Five Steps to Building Your Business Case for Sustainability
Happy International Business Case Week! (I made that up...) As you will recall, I promised last week that I would detail a process for building a business case for sustainability. If you missed last week's post you can catch up quick here: What do we mean by a "business case" for sustainability?
At Smeal College of Business, as a business school, we see the business case as our main contribution to sustainability. In fact, since 2012, we have had a goal that "every student would graduate able to make the business case for sustainability." We are now building learning, behavior and outcome metrics around that aspirational goal (more on that here).
Three important points to review:
the business case definition offered in the last post was "presenting of evidence accurately representing a set of circumstances developed for a particular audience through an investigative process in support of a profit-making commercial enterprise"
The goal of a business case should be to enable your company and leadership to make an informed investment decision
A "business case" is less like a hammer and more like a Swiss army knife. There is no single nail to hit with your business case hammer. It's a Swiss army knife (or like my favorite Leatherman tool) and you have to know what parts to use in what circumstance and with what audience
And we reviewed 7 elements of a business plan from strategy alignment to return on investment.
So how do you create a business case? And what about a business case for sustainability?
There can be some misunderstanding about the "business case." Many people think it's just an ROI/IRR calculation or just about short term profits. Although financial returns and profit margin are cornerstones, there are many other components for the full construction of the case. I will show you how to prepare a business case in the five steps offered by Harvard Business Review Guide to Building Your Business Case by Raymond Sheen:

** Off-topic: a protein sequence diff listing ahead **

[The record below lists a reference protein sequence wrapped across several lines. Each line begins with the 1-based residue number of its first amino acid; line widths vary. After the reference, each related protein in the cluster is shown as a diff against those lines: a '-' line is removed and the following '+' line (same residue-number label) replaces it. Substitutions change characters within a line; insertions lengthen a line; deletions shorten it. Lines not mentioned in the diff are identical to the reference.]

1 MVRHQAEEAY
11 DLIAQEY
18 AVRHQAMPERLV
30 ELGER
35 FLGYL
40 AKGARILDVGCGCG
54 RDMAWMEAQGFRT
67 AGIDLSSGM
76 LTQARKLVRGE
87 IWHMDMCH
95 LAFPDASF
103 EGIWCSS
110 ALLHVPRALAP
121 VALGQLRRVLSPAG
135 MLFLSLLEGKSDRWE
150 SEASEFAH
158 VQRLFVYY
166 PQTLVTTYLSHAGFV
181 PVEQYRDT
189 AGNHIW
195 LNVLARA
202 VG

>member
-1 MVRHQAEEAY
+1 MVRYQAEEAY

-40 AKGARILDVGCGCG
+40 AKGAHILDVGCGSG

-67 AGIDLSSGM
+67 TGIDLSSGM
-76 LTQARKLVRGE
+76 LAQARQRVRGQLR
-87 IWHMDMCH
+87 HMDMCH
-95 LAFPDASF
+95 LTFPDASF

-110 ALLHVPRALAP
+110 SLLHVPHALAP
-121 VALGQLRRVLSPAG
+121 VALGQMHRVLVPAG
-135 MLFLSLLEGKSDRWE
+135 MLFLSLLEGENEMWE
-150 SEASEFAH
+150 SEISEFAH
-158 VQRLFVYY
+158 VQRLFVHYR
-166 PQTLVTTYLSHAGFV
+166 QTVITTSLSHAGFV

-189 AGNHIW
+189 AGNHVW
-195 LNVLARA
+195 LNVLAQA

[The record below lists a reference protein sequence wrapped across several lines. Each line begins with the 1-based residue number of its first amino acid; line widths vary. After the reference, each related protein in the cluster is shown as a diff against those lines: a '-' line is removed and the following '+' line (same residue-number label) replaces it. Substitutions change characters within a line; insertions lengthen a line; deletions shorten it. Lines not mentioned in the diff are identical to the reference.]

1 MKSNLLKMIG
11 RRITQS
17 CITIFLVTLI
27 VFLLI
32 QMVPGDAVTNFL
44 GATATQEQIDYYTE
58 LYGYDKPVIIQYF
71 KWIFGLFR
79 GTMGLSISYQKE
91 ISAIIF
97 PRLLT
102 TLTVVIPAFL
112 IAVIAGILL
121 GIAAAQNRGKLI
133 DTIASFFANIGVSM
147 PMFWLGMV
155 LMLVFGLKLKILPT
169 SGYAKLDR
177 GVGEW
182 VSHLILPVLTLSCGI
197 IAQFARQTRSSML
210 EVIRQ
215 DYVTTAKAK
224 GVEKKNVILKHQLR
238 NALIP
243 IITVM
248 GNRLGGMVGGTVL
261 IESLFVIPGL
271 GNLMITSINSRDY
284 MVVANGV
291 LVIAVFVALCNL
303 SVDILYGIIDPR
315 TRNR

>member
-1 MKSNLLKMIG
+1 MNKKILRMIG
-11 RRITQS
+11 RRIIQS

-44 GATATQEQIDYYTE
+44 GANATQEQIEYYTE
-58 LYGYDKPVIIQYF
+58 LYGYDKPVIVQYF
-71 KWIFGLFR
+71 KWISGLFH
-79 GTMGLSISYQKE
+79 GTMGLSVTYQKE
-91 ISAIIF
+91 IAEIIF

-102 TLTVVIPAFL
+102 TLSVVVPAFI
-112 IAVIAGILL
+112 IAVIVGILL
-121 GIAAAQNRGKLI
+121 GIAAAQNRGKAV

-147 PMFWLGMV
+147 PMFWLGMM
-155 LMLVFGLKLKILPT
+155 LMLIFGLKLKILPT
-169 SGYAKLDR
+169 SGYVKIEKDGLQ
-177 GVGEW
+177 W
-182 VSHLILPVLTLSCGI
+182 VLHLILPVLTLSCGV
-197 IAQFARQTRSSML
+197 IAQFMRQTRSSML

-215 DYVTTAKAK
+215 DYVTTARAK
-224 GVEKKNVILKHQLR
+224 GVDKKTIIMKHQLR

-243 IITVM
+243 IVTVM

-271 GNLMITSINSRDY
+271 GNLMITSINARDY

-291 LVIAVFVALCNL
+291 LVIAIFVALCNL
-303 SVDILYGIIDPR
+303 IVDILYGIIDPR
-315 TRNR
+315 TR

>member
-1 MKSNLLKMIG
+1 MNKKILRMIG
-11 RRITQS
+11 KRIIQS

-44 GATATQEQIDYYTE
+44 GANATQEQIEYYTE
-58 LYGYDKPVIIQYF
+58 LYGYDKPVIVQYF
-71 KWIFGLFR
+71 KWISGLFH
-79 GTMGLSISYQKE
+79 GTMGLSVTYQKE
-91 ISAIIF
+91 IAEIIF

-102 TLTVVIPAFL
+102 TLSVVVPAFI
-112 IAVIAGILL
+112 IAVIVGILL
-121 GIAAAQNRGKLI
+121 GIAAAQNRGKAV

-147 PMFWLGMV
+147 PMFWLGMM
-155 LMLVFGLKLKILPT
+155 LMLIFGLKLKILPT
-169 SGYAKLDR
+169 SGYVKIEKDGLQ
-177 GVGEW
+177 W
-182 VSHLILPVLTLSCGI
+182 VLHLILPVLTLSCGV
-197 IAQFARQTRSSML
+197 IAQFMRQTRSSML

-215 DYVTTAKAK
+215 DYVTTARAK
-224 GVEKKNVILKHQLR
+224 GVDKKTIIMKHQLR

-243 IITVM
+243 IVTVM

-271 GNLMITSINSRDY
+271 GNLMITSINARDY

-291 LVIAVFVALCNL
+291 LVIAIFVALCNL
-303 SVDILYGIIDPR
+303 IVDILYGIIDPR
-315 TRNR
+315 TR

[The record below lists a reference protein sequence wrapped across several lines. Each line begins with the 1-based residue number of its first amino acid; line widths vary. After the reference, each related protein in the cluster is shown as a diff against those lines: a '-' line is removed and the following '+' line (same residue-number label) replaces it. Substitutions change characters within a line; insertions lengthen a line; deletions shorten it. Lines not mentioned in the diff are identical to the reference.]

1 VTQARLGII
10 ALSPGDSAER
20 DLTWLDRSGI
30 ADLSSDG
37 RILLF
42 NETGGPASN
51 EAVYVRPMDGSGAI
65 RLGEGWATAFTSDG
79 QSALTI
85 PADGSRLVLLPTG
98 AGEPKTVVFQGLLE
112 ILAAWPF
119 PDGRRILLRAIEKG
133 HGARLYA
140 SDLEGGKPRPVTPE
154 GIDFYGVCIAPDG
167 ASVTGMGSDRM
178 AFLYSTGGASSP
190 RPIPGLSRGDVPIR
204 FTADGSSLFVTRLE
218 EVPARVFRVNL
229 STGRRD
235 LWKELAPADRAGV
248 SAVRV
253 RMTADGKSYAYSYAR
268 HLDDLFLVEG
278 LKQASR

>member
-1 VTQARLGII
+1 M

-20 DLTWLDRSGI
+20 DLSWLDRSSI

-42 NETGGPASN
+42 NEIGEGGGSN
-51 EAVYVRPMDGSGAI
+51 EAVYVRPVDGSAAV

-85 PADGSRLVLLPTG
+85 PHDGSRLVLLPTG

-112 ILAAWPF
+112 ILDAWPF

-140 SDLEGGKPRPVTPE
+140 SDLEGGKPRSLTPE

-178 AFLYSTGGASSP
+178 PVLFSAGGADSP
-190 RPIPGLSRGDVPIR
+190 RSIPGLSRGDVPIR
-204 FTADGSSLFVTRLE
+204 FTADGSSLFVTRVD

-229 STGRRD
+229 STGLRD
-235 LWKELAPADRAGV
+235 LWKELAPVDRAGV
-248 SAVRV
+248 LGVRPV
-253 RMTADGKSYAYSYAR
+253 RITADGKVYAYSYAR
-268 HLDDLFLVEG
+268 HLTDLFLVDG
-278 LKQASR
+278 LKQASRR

Know your audience
Construct the Case
Crunch the Numbers
Pitching the Case
Let's start today with a short review of Step 1: Prepare.
Step 1: Prepare
Long before you start crunching the numbers and putting your pitch together, you need to remember the essence of a business case: you are telling a compelling story about meeting a business need.
You therefore need to start by answering two questions:
What is a compelling story in my particular company/organization?
How can I be sure I really understand the business need?
A compelling story: find out how to say “business case” in the local language
Each company or organization will have a different processes and priorities for how they make resource allocation decisions. There is no single business case doctrine which is the same across all human enterprises. It varies not only by company but by industry and by country.
I remember when I served in the Peace Corps, I needed to learn two languages: Spanish and Guarani. Spanish was the language of commerce and of the city. Guarani was the language of the rural people and had deep cultural roots. Over time I learned: to speak to the head, use Spanish; to speak to the heart, use Guarani. Say something in the right language and you won almost instant credibility.